Courts have recently decided a number of new cases involving cash balance plans. The issues involved are major, and the decisions, if upheld, could have drastic implications for all cash balance plans. This article analyzes the possible effects of the two most significant cases: Cooper v. The IBM Personal Pension Plan, 2003–2 USTC P 50,596 (D.C. S.D. Ill., July 31, 2003) and Berger v. Xerox Corporation Retirement Income Guarantee Plan, 338 F.3d 755 (7th Cir., Aug. 1, 2003).
Cooper v. The IBM Personal Pension Plan
IBM for some time has maintained a defined benefit plan that provides benefits for IBM employees. Since 1995, IBM has amended the plan twice. On January 1, 1995, IBM amended the plan to adopt a pension equity plan design. Effective July 1, 1999, IBM again amended the plan to create a cash balance plan formula.
The claimants argued that both the 1995 amendment and the 1999 amendment violated the age discrimination provisions of the Employee Retirement Income Security Act of 1974, as amended (“ERISA”). In each instance, the court granted summary judgment to the plaintiffs, finding that the amendments did violate the age discrimination provisions of ERISA. The court’s decision with respect to the amendment to a pension equity design may have relatively minimal impact, since it is based on provisions specific to the IBM plan. In contrast, the decision with respect to the amendment to a cash balance formula is much broader and more problematic. With respect to this latter amendment, the plaintiffs alleged that the cash balance formula violates Section 204(b)(1)(H) of ERISA which provides that “a defined benefit plan shall be treated as not satisfying the requirements of this paragraph if, under the plan, an employee’s benefit accrual is ceased, or the rate of an employee’s benefit accrual is reduced, because of the attainment of any age.”
Under the cash balance formula, a participant’s defined benefit is determined by reference to a hypothetical account balance known as a Personal Pension Account (“PPA”). Each month, a participant’s PPA accumulates pay credits at a rate of five percent of the participant’s salary, and accumulates interest credits at a rate one percentage point higher than the rate of return on one-year Treasury securities. When a participant’s employment with IBM ends, he or she may withdraw the account balance as a lump sum, convert the account balance into an immediate life annuity, or defer receipt of a lump sum payment or a life annuity until a later date. While a terminated employee may not earn additional pay credits, he or she continues to earn interest credits until the PPA balance is withdrawn or converted into a life annuity.
The court began its analysis of the IBM cash balance amendment by noting that in 1998 IBM faced rising pension costs and diminishing pension income as a result of the benefits the company would be paying to its middle aged employees. The plan’s actuaries projected that conversion to a cash balance formula would save the company almost $500 million by 2009 as a result of reductions of up to 47% in future benefits that would be earned by older IBM employees. The court noted that IBM was aware of the age discrimination issues that would come with the new cash balance feature and that the company’s actuaries projected that the age 65 annuity benefit earned by a younger employee for a year of service would exceed the benefit earned by an older employee for the same service. The court also noted that, once implemented, the cash balance formula had its intended effect: plan income increased dramatically in 1999.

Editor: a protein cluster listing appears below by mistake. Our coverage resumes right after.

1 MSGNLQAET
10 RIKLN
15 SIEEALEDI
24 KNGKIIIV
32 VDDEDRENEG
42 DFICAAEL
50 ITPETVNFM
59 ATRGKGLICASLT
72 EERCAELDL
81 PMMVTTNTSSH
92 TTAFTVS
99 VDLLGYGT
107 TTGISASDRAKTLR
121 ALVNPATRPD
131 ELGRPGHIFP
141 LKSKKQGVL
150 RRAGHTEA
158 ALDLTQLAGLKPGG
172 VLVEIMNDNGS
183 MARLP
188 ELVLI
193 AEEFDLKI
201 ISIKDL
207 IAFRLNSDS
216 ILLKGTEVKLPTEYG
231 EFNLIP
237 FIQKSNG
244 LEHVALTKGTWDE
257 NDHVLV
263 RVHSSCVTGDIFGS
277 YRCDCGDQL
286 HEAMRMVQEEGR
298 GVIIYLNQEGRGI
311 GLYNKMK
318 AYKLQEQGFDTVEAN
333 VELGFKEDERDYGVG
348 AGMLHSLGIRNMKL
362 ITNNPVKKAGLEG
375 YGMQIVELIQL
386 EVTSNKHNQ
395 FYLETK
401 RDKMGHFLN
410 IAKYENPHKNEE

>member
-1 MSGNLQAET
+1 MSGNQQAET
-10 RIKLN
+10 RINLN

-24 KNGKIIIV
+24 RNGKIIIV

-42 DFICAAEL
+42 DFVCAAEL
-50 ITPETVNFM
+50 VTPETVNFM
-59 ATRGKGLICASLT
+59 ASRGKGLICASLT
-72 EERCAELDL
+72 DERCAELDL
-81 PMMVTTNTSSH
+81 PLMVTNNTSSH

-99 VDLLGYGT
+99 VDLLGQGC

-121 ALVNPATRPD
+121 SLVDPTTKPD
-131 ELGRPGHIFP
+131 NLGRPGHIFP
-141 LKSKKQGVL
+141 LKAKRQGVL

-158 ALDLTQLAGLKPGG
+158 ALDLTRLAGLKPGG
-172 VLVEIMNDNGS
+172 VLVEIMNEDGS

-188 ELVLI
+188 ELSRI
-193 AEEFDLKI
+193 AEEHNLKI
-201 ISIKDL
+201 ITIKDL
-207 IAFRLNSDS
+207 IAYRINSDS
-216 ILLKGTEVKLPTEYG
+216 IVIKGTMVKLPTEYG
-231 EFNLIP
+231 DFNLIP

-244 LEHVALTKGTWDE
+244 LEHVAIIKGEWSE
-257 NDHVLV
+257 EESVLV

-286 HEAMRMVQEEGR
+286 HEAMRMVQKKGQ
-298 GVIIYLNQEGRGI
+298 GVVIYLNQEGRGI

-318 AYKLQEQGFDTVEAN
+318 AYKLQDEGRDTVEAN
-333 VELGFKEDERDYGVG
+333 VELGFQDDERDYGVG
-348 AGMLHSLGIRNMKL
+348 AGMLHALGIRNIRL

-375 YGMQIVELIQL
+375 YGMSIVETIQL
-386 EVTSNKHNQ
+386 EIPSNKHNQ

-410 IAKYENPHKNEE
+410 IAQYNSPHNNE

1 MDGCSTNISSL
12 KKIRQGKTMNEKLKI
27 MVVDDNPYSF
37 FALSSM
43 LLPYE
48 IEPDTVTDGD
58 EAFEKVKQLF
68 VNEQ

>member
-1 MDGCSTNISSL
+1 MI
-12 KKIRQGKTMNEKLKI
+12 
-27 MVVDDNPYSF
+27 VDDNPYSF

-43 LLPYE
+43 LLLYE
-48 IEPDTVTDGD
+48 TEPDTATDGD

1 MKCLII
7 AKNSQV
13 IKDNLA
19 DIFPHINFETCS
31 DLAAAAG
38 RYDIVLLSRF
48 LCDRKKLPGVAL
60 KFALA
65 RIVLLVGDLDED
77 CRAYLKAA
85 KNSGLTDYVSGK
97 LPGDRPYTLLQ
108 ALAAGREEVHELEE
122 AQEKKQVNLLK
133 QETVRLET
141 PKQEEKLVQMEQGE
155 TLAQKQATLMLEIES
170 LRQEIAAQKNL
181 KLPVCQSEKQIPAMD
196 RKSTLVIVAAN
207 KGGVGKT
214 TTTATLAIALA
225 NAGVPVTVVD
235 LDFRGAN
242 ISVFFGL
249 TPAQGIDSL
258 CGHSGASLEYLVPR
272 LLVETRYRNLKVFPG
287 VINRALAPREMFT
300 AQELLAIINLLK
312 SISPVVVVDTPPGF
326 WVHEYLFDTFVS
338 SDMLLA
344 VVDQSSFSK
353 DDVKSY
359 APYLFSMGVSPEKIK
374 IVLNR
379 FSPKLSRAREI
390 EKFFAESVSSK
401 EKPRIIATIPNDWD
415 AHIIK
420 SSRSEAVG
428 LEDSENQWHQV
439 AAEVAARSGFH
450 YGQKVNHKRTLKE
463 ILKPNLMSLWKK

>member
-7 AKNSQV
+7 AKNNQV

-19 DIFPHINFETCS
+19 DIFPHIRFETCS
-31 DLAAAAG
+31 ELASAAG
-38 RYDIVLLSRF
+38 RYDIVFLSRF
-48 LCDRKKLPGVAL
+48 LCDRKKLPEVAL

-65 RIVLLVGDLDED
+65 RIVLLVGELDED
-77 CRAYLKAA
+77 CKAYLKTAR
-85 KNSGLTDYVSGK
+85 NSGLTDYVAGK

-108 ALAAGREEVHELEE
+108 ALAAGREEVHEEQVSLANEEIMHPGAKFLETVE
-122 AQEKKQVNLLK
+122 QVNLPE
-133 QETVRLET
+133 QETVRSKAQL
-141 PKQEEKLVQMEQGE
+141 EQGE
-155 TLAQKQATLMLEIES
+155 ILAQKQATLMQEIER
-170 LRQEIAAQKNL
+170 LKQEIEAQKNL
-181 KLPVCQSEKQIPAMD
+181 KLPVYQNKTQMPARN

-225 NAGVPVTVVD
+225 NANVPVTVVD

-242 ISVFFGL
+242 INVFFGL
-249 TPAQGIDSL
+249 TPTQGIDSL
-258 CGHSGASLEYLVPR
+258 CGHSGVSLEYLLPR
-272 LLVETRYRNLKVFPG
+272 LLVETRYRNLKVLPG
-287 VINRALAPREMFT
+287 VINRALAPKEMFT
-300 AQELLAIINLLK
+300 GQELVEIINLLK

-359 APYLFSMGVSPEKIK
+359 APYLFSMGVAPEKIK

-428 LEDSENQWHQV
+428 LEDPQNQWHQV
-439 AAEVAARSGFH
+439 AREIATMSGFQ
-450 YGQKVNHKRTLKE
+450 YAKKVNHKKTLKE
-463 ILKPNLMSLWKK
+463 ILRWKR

In reaching its decision that the cash balance formula violates ERISA, the court noted that, as amended, the 1999 plan is still a defined benefit plan and, accordingly, the plan must comply with all the statutory and regulatory strictures that govern defined benefit plans. The court stated that the mere fact that anomalies and absurdities arise in various arguments made by the plaintiffs does not undercut those arguments; the anomalies arise because cash balance plans simply do not work within the statutory framework governing defined benefit plans.
The court found that the amended IBM plan must meet the same requirements concerning vesting and accrual of benefits as any defined benefit plan: for each year of qualifying service, such a plan must provide a definitely determinable, nonforfeitable accrued benefit (ERISA section 203(a)). The accrued benefit must be expressed in the form of an annual benefit commencing at normal retirement age. Additionally, the interest credits that are projected and valued as an age 65 annuity must also be taken into account in determining whether a cash balance plan complies with benefit accrual requirements. This is where the court held that the cash balance amendment to the IBM plan violates ERISA’s age discrimination provisions:
Interest credits are a part of the accrued benefit specified in IBM’s 1999 Plan, and these count in determining whether the benefit accrual requirements of § 204(b)(1) are met. And, like in any defined plan, the interest credits must be valued as an age 65 annuity. At this point in the analysis, the result is inevitable. In terms of an age 65 annuity, the interest credits will always be more valuable for a younger employee as opposed to an older employee.
In light of the foregoing analysis, the court held that the cash balance formula violates the literal terms of ERISA section 204(b)(1)(H) as illustrated by IBM’s own age discrimination analysis:
A 49 year old employee with 20 years of service accrues at age 65 an annuity of $8,093 in the year 2000. The following year, he accrues an additional $622, and by 2010, his additional annual accrual is only $282. This 49 year old employee’s benefit has been reduced for each year he has aged, and this reduction violates ERISA § 204(b)(1)(H).
Berger v. Xerox Corporation Retirement
Income Guarantee Plan